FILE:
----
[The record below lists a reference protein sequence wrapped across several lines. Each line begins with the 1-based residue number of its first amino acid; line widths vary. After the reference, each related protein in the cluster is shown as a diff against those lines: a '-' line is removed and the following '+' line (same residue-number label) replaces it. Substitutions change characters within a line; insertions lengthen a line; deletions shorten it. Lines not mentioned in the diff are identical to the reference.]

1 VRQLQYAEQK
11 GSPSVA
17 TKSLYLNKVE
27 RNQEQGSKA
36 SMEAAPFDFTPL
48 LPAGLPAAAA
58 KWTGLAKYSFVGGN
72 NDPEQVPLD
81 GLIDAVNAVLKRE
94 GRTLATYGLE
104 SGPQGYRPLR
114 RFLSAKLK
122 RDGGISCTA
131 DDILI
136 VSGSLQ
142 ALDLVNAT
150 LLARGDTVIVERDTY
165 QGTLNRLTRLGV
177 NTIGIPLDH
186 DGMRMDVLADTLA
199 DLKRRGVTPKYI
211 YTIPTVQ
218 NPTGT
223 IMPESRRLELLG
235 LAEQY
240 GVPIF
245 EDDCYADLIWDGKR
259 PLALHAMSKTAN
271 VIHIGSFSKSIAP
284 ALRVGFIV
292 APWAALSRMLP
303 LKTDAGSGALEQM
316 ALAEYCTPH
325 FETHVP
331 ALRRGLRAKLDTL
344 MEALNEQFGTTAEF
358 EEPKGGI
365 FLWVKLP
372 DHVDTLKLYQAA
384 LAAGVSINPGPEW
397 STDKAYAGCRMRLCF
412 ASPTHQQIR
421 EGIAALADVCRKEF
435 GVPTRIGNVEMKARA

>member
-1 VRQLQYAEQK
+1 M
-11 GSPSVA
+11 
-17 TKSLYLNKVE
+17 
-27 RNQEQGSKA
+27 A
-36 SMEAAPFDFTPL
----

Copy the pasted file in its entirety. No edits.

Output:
[The record below lists a reference protein sequence wrapped across several lines. Each line begins with the 1-based residue number of its first amino acid; line widths vary. After the reference, each related protein in the cluster is shown as a diff against those lines: a '-' line is removed and the following '+' line (same residue-number label) replaces it. Substitutions change characters within a line; insertions lengthen a line; deletions shorten it. Lines not mentioned in the diff are identical to the reference.]

1 VRQLQYAEQK
11 GSPSVA
17 TKSLYLNKVE
27 RNQEQGSKA
36 SMEAAPFDFTPL
48 LPAGLPAAAA
58 KWTGLAKYSFVGGN
72 NDPEQVPLD
81 GLIDAVNAVLKRE
94 GRTLATYGLE
104 SGPQGYRPLR
114 RFLSAKLK
122 RDGGISCTA
131 DDILI
136 VSGSLQ
142 ALDLVNAT
150 LLARGDTVIVERDTY
165 QGTLNRLTRLGV
177 NTIGIPLDH
186 DGMRMDVLADTLA
199 DLKRRGVTPKYI
211 YTIPTVQ
218 NPTGT
223 IMPESRRLELLG
235 LAEQY
240 GVPIF
245 EDDCYADLIWDGKR
259 PLALHAMSKTAN
271 VIHIGSFSKSIAP
284 ALRVGFIV
292 APWAALSRMLP
303 LKTDAGSGALEQM
316 ALAEYCTPH
325 FETHVP
331 ALRRGLRAKLDTL
344 MEALNEQFGTTAEF
358 EEPKGGI
365 FLWVKLP
372 DHVDTLKLYQAA
384 LAAGVSINPGPEW
397 STDKAYAGCRMRLCF
412 ASPTHQQIR
421 EGIAALADVCRKEF
435 GVPTRIGNVEMKARA

>member
-1 VRQLQYAEQK
+1 M
-11 GSPSVA
+11 
-17 TKSLYLNKVE
+17 
-27 RNQEQGSKA
+27 A
-36 SMEAAPFDFTPL